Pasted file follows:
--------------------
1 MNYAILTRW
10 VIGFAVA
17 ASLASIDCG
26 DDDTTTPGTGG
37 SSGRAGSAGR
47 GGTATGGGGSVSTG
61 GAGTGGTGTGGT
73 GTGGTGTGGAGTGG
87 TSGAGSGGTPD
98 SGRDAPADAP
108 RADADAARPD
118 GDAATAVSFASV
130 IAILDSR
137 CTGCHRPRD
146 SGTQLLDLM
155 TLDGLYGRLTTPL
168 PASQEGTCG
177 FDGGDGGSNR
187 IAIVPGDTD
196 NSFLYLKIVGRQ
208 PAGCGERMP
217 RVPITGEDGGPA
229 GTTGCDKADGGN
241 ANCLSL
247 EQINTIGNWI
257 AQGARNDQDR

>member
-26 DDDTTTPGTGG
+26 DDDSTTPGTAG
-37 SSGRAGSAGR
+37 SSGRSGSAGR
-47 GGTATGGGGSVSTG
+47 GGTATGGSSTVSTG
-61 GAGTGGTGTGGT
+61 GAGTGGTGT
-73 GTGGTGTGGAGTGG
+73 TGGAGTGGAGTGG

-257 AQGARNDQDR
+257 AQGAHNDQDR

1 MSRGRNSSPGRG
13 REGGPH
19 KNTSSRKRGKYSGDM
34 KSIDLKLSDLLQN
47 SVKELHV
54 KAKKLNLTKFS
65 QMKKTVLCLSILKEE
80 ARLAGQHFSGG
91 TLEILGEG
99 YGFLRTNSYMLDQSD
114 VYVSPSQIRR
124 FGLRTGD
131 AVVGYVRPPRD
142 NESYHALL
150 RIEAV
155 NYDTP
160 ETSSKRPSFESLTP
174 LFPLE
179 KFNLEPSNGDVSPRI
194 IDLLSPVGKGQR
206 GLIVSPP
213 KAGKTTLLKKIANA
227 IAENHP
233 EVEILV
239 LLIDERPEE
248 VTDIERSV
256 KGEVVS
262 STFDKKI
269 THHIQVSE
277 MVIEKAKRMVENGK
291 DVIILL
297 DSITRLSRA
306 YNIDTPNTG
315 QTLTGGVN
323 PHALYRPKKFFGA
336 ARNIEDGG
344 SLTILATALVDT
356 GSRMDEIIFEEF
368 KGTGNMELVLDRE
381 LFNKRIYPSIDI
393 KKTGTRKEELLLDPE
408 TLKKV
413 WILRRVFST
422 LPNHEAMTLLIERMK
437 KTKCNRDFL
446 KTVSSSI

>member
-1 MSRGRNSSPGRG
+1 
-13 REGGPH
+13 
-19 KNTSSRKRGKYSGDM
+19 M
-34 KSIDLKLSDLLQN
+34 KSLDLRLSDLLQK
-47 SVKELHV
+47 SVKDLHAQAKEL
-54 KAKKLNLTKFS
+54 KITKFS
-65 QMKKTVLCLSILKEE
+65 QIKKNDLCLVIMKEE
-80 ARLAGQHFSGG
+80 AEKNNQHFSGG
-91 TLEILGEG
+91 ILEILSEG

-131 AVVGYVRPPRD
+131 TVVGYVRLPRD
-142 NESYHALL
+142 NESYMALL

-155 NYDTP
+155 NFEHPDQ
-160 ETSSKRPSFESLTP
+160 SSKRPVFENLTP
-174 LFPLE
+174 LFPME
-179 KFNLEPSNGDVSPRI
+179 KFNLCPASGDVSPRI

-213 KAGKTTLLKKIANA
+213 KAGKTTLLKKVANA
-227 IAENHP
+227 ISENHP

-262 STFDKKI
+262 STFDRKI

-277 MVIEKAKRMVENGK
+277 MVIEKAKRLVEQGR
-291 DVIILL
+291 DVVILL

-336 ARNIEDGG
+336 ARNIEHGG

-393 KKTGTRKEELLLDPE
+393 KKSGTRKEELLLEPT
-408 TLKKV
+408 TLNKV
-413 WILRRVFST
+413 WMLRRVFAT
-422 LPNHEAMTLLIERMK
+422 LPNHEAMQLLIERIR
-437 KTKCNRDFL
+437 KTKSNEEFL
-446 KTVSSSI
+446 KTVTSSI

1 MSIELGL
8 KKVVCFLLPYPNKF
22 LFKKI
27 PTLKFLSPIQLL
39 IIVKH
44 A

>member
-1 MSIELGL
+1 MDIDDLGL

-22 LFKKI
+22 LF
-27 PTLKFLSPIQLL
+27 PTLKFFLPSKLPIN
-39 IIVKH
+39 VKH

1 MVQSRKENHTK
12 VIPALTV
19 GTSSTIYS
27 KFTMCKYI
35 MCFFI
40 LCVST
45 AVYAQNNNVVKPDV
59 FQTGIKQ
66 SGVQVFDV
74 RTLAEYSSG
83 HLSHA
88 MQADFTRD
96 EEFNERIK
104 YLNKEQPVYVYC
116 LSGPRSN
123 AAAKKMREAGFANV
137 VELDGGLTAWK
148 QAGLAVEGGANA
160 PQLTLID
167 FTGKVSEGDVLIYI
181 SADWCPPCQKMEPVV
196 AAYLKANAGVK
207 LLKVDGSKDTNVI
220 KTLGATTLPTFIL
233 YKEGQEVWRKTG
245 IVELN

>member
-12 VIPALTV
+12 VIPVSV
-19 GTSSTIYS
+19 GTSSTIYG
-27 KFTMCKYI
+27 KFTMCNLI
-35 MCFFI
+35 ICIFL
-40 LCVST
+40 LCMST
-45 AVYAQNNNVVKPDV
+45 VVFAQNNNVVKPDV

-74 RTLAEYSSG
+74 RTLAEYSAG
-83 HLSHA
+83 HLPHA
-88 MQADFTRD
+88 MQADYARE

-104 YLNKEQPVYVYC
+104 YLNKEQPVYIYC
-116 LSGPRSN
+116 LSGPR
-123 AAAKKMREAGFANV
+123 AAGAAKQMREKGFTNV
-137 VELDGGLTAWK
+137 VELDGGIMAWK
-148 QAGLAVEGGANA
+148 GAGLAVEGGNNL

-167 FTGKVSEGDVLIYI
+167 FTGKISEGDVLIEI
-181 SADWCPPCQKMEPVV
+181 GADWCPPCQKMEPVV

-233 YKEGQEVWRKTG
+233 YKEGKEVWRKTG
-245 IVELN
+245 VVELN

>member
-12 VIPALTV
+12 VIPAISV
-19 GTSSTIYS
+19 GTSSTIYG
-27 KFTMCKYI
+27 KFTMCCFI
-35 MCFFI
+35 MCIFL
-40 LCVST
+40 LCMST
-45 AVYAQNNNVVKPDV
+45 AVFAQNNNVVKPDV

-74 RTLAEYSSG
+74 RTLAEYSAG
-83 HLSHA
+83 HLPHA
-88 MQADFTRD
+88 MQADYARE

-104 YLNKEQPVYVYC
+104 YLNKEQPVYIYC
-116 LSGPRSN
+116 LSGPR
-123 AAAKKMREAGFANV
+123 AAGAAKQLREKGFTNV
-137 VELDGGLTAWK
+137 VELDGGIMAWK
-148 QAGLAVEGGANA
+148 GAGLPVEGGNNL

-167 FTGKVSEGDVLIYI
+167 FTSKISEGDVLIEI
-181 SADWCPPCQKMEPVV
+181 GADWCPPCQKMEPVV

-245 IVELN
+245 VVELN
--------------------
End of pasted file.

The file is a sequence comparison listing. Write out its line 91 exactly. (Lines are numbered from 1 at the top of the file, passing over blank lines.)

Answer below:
-19 KNTSSRKRGKYSGDM